The horrific storming of the U.S. Capitol building this week is yet another “shocked but not surprised” event during the dwindling days of Donald Trump’s presidency. Historians will have much to assess from this tragic period but there are numerous lessons for business leaders to consider today.

There can be no doubt that all American institutions—including business—must engage in very serious soul-searching about the factors that enabled the behaviors that reached their apotheosis in mob violence against the Peoples’ House, the U.S. Capitol.

Let me start by saying that we all know that there are very good reasons why businesses, and business leaders, do not weigh in on all, or even most, political questions. We know that most CEOs, whatever their political views, long for a time when they can focus primarily on their businesses, and leave political questions to elected officials.

But this is not such a time.

It is time for business leaders to stand for rule of law in the United States.

It is time for business leaders to call for democratic reforms – not an ersatz commission to explore non-existent election fraud. It is urgent that we restore the smooth functioning of government, such that voter suppression ends and one person, one vote is more than a slogan.

It is time for business leaders to renew their call for equitable law enforcement. As so many have noted, the racial disparities in policing were—again—tragically clear when only scattered arrests occurred after the Capitol was stormed. The contrast with the brutal manner in which protestors for racial justice were treated outside of the White House last summer could not be starker. 

It is time for business leaders to forcefully push back on the many forms of denialism – election denial, vaccine denial, COVID-19 denial, and yes, climate denial, all of which have poisoned American politics and result in death.   

And yes, it is time for business leaders to call out Donald Trump, by name, to ensure that he can do no further damage.  The National Association of Manufacturers—which no one would place on the left of the political spectrum—has called for consideration of removing Donald Trump from office under the 25th Amendment to the U.S. Constitution. More should follow.

It is also time to stop supporting those who enabled the slow and steady rot we have seen the past four years. This means ceasing contributions to those officeholders who challenged the clear and legitimate result of the 2020 Presidential election. (The bankruptcy of America’s campaign finance system was laid bare yesterday as fundraising solicitations on the basis of election challenges were issued even as the hordes were defiling the halls of the U.S. Congress.) This also means not doing business with media outlets that have allowed outright lies and falsehoods to pollute the political discourse in the U.S.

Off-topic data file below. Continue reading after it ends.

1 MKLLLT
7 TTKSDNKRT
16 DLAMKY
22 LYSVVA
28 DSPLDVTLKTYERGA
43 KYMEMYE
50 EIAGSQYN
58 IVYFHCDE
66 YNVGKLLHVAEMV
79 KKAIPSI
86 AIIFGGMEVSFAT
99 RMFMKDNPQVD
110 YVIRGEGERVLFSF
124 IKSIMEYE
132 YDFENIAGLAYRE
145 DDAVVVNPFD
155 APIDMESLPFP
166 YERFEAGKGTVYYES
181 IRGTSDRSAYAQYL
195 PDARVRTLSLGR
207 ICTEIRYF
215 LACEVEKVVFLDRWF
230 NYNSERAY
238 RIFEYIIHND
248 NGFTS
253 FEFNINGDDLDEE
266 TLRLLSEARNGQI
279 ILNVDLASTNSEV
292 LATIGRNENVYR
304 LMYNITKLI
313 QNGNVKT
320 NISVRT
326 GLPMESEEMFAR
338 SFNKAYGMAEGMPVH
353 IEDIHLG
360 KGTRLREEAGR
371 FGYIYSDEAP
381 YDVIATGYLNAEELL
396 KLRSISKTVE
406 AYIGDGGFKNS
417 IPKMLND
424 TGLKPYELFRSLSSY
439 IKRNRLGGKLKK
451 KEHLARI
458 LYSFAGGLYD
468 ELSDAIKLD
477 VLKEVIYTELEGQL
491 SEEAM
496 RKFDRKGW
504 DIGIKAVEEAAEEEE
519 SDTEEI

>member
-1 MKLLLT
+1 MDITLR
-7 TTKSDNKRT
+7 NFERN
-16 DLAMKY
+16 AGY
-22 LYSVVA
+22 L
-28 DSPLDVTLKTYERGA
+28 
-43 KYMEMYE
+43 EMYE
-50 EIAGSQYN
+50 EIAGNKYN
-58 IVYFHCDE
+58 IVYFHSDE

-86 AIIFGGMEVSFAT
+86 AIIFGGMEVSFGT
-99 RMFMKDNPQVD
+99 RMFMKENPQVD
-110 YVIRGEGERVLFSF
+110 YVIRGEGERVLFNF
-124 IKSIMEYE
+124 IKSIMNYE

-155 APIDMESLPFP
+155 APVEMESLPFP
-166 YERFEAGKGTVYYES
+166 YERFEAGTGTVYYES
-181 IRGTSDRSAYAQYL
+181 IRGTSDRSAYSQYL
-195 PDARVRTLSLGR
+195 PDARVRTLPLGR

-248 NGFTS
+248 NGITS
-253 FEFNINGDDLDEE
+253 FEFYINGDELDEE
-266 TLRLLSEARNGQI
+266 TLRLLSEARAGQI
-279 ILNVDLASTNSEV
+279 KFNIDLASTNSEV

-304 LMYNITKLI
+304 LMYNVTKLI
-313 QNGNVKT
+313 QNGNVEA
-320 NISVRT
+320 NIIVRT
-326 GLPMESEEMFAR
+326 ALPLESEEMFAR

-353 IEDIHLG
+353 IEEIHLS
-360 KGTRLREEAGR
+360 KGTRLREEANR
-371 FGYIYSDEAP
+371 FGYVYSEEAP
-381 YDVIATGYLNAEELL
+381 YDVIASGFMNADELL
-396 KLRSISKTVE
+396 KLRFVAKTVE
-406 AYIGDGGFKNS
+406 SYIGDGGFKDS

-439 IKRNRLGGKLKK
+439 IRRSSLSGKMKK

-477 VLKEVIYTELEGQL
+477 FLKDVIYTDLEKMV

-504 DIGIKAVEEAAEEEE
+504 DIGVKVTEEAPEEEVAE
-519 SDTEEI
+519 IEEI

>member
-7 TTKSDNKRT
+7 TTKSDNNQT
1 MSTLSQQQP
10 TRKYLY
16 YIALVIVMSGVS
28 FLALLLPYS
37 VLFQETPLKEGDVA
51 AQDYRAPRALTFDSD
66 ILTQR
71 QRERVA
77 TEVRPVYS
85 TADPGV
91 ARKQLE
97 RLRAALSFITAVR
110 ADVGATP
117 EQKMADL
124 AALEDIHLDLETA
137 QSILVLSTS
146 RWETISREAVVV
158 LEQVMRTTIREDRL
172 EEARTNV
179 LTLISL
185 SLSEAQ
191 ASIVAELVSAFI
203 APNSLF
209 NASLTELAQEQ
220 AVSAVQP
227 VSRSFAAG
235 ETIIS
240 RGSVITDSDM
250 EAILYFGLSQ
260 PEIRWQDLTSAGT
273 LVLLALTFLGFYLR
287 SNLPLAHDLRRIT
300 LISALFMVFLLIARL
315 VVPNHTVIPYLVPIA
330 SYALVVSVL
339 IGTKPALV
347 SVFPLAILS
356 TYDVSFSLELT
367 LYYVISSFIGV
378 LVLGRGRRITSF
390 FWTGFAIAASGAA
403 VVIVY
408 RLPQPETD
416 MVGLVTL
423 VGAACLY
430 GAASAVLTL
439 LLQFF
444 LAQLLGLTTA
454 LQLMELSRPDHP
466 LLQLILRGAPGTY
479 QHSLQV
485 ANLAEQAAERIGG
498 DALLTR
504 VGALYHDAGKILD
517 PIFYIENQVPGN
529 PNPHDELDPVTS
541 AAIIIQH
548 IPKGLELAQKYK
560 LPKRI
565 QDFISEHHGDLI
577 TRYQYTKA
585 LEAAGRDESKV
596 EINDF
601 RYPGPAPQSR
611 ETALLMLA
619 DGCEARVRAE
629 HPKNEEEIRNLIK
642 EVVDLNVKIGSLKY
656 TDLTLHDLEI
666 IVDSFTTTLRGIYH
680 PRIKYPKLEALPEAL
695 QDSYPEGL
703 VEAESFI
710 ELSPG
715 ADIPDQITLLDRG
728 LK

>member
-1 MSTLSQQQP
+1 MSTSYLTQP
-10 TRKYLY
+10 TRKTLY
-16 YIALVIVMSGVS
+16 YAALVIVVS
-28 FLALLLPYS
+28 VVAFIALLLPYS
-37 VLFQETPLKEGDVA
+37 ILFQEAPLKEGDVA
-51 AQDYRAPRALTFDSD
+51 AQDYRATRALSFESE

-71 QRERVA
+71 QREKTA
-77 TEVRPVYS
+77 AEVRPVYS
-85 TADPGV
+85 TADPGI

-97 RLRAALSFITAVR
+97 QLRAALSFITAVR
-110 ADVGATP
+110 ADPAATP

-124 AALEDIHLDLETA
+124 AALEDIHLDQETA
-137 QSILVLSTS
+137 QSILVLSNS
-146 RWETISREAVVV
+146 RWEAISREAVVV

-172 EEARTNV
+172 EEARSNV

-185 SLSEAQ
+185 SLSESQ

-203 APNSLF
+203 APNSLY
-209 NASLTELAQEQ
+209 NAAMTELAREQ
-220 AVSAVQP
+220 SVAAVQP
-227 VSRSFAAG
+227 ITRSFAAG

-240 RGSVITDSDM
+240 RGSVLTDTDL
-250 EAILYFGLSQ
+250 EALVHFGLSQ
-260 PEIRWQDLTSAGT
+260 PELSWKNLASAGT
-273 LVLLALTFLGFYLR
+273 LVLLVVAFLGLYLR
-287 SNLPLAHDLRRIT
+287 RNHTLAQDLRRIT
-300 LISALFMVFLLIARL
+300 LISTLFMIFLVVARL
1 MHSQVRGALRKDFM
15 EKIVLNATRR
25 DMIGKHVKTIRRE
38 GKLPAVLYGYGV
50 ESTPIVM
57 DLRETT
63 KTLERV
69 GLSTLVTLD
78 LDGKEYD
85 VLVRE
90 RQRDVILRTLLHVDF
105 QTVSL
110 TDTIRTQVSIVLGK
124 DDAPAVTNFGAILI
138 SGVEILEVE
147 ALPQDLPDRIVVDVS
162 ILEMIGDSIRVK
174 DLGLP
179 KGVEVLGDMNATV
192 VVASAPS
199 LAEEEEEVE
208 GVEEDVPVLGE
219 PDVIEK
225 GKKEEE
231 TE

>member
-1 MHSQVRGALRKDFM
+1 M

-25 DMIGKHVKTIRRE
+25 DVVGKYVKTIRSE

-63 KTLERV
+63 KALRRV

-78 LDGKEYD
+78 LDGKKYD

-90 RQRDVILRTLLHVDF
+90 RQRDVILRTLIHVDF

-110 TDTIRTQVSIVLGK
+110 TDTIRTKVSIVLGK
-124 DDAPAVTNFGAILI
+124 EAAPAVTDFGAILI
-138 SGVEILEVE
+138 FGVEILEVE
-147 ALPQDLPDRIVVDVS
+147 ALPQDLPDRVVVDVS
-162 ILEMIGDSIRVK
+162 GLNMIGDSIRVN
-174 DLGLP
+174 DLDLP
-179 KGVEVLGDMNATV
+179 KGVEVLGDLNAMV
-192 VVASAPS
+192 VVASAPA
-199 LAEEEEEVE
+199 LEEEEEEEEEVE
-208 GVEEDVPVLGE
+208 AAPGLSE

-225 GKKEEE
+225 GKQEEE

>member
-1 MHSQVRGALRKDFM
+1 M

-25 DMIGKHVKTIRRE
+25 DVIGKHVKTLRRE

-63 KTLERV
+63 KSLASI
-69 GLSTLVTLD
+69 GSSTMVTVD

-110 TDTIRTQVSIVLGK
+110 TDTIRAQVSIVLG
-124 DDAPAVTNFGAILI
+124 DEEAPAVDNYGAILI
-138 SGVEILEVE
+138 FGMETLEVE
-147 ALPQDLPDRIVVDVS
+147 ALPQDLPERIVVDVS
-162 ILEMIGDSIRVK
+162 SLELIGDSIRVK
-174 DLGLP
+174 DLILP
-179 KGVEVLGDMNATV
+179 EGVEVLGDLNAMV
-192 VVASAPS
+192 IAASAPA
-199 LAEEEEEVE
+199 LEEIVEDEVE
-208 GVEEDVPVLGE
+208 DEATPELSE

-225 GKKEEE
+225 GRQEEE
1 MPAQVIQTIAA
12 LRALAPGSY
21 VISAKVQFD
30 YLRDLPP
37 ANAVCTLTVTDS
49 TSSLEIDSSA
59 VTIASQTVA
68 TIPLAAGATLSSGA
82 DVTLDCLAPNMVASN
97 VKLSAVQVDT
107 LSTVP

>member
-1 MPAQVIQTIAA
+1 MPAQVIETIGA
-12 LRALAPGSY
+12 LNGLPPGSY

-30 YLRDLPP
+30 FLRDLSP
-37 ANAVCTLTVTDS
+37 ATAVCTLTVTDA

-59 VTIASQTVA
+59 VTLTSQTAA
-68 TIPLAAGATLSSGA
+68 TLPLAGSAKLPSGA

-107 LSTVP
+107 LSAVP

And it is also time for business to think hard about its role in enabling the hijacking of the U.S. government over the past four years. To the degree the business community stood by to take tax cuts they knew would not generate job growth, but would exacerbate income inequality, that is a big problem. To the degree campaign contributions kept flowing to candidates and elected officials who were knowingly misleading the American public, that is a big problem. To the degree that business leaders did not demand further action to address systemic racism, that is a big problem.

As Andrew Ross Sorkin wrote in The New York Times the morning after the events at the U.S. Capitol, business is all about accountability—and we deserve more of it today than ever. When systems fail, a review is conducted to understand what went wrong and how to make fixes that are strong and lasting. That is what great business leaders do. Today, the story is an American one—but it applies to every global business we work with around the world as well.

The failings of the political system were on vivid, heart-wrenching display on January 6, 2021 in Washington, D.C. Change will not come if it is debated only in the halls of the U.S. Congress or on social media. Change must also be debated in every boardroom, so that business leaders rise to the occasion, not only to prevent further damage over the next 13 days, but also so that the necessary renewal of American democracy is a high priority for American business.